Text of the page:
Twin bowl barrow 325m south east of the Club House on Petersfield Heath Common, part of the Petersfield Heath Group

Overview

Heritage Category: Scheduled Monument

List Entry Number: 1016453

Date first listed: 18-Jul-1932

Date of most recent amendment: 04-Feb-1999

Map

Ordnance survey map of Twin bowl barrow 325m south east of the Club House on Petersfield Heath Common, part of the Petersfield Heath Group
© Crown Copyright and database right 2018. All rights reserved. Ordnance Survey Licence number 100024900.
© British Crown and SeaZone Solutions Limited 2018. All rights reserved. Licence number 102006.006.
Use of this data is subject to Terms and Conditions.

The above map is for quick reference purposes only and may not be to scale. For a copy of the full scale map, please see the attached PDF - 1016453 .pdf

The PDF will be generated from our live systems and may take a few minutes to download depending on how busy our servers are. We apologise for this delay.

This copy shows the entry on 11-Dec-2018 at 13:11:25.

Location

The building or site itself may lie within the boundary of more than one authority.

County: Hampshire

District: East Hampshire (District Authority)

Parish: Petersfield

National Park: SOUTH DOWNS

National Grid Reference: SU 75765 22946

Summary

Legacy Record - This information may be included in the List Entry Details.

Reasons for Designation

Round barrow cemeteries date to the Bronze Age (c.2000-700 BC). They comprise closely-spaced groups of up to 30 round barrows - rubble or earthen mounds covering single or multiple burials. Most cemeteries developed over a considerable period of time, often many centuries, and in some cases acted as a focus for burials as late as the early medieval period. They exhibit considerable diversity of burial rite, plan and form, frequently including several different types of round barrow, occasionally associated with earlier long barrows. Where large scale investigation has been undertaken around them, contemporary or later "flat" burials between the barrow mounds have often been revealed. Round barrow cemeteries occur across most of lowland Britain, with a marked concentration in Wessex. In some cases, they are clustered around other important contemporary monuments such as henges. Often occupying prominent locations, they are a major historic element in the modern landscape, whilst their diversity and their longevity as a monument type provide important information on the variety of beliefs and social organisation amongst early prehistoric communities. They are particularly representative of their period and a substantial proportion of surviving or partly-surviving examples are considered worthy of protection.

Bowl barrows are the most numerous form of round barrow and date from the Late Neolithic period to the Late Bronze Age, with most examples belonging to the period 2400-1500BC. The twin bowl barrow on Petersfield Heath Common 325m south east of the Club House survives reasonably well despite some later disturbance by rabbits and tree roots and the modern use of the area as a public recreation ground. This and the other barrows in the group can be expected to retain important archaeological remains and environmental evidence relating to the cemetery and the environment in which it was constructed.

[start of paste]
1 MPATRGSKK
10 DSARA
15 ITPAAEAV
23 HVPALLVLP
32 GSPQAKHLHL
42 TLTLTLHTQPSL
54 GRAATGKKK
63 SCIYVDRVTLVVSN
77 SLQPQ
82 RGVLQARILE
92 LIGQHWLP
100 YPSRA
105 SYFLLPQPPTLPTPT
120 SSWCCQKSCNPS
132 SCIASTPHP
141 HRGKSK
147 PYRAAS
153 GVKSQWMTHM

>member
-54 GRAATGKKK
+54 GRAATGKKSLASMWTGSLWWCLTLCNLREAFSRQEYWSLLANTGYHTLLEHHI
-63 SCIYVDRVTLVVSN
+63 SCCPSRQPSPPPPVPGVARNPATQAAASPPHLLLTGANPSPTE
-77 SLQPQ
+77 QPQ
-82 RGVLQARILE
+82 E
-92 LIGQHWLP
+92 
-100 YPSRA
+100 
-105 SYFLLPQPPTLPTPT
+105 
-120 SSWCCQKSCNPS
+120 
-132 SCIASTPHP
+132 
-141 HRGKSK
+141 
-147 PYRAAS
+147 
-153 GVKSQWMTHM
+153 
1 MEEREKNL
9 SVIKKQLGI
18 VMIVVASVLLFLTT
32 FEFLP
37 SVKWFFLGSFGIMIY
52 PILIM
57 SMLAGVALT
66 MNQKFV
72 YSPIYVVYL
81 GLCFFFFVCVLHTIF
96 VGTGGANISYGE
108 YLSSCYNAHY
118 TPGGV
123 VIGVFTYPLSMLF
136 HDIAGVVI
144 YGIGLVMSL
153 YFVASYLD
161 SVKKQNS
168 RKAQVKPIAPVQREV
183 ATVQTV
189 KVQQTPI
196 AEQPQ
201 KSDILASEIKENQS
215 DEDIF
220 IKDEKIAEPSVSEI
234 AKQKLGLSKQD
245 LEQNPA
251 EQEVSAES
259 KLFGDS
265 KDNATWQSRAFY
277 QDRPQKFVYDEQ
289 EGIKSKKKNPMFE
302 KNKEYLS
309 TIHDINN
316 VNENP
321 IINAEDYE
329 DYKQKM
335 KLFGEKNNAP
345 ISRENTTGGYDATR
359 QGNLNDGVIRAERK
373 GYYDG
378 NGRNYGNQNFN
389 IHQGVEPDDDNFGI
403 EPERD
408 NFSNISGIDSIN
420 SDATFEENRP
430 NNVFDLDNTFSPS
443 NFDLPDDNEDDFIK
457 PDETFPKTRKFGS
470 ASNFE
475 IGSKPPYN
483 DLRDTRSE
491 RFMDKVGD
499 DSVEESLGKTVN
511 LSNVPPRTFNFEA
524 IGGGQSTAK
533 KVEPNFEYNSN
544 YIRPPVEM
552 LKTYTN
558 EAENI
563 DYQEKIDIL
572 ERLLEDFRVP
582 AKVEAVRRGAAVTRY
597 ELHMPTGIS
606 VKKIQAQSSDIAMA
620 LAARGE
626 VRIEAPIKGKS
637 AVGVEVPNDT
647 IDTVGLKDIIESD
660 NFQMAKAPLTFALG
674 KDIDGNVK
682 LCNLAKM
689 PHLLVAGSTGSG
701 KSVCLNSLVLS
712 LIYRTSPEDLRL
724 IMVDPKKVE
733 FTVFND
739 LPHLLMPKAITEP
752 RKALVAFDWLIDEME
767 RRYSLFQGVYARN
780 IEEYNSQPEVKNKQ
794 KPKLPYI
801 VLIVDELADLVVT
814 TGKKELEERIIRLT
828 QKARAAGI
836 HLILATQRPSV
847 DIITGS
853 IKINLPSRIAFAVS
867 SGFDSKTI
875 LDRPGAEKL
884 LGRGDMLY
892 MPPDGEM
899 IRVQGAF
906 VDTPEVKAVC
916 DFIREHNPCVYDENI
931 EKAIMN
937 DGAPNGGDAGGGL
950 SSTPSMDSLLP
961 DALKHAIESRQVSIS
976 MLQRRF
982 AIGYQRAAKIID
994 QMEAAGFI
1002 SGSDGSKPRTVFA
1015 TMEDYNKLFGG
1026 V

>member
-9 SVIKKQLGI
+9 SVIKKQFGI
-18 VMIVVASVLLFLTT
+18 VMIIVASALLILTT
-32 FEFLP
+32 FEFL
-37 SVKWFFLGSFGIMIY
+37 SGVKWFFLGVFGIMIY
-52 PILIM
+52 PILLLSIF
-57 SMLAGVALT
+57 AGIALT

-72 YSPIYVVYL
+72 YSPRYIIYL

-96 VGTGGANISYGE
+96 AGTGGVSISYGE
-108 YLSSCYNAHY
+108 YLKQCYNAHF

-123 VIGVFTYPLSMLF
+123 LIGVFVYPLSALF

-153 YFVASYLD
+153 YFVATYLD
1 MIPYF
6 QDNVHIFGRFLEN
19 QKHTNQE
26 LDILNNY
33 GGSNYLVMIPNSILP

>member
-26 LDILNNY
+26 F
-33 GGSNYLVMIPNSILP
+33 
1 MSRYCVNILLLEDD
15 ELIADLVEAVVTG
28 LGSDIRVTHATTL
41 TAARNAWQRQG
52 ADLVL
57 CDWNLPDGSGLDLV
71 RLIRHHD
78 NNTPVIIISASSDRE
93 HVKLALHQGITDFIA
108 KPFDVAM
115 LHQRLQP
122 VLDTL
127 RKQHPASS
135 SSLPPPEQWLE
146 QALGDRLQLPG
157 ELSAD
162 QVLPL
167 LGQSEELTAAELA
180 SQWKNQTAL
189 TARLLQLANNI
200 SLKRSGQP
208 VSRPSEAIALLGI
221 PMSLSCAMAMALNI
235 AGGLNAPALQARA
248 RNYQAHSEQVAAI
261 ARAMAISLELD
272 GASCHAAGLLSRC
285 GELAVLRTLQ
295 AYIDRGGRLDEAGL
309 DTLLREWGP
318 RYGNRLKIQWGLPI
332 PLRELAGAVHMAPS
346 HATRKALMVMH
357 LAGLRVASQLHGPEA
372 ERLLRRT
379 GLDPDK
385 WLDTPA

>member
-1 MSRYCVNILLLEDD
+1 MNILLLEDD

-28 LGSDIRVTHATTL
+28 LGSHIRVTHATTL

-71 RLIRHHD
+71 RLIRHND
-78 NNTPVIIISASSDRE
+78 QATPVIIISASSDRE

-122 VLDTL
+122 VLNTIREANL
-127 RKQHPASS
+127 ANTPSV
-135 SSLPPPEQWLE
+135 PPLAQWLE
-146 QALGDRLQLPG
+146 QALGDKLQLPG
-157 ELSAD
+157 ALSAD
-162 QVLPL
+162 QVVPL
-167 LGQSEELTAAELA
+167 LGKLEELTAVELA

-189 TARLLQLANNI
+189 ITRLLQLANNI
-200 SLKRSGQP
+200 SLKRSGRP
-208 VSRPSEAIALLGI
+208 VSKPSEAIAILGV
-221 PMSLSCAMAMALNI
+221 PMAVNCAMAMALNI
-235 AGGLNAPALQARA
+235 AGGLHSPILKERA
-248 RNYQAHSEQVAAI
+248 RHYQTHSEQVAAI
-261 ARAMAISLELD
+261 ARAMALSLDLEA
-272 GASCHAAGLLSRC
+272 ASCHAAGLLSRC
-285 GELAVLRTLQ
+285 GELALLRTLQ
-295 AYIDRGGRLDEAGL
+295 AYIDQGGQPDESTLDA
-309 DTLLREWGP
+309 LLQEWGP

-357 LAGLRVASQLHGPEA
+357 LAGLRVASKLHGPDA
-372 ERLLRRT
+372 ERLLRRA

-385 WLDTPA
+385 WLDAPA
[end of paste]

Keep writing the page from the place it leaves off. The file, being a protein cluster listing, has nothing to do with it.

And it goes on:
History

Legacy Record - This information may be included in the List Entry Details.

Details

The monument includes a twin bowl barrow of Late Neolithic to Bronze Age date situated on low lying ground at the eastern edge of Petersfield Heath Common. It forms part of a round barrow cemetery east of Heath Pond, known as the Petersfield Heath Group. Now comprising 21 barrows, a first edition Ordnance Survey map dated to 1810 indicates that this round barrow cemetery was formerly more extensive, including further barrows situated to the north and east, now destroyed by modern housing. The twin barrow is oval shaped, oriented north-south, and measures approximately 40m by 25m in diameter. It includes two, overlapping central mounds. The southern mound stands about 1m high; the northern mound is slightly lower and stands about 0.7m high. The barrow has been lowered and spread by later tree-fall damage. Although no longer visible at ground level a ditch, from which material was taken for the barrow's construction, will surround the mound. This has become infilled over the years but will survive as a buried feature approximately 2m wide.

MAP EXTRACT The site of the monument is shown on the attached map extract. It includes a 2 metre boundary around the archaeological features, considered to be essential for the monument's support and preservation.

Legacy

The contents of this record have been generated from a legacy data system.

Legacy System number: 32533

Legacy System: RSM

Sources

Books and journals
Grinsell, L V, 'Proceedings of the Hampshire Field Club' in Hampshire Barrows, , Vol. 14, (1939)

End of official listing